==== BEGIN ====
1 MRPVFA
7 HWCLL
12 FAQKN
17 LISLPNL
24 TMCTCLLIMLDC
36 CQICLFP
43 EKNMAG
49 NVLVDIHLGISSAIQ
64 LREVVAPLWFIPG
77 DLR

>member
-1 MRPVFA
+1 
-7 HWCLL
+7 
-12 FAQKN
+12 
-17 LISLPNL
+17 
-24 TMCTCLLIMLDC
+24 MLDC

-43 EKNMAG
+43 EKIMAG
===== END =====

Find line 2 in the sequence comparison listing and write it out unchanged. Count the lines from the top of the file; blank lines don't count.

7 HWCLL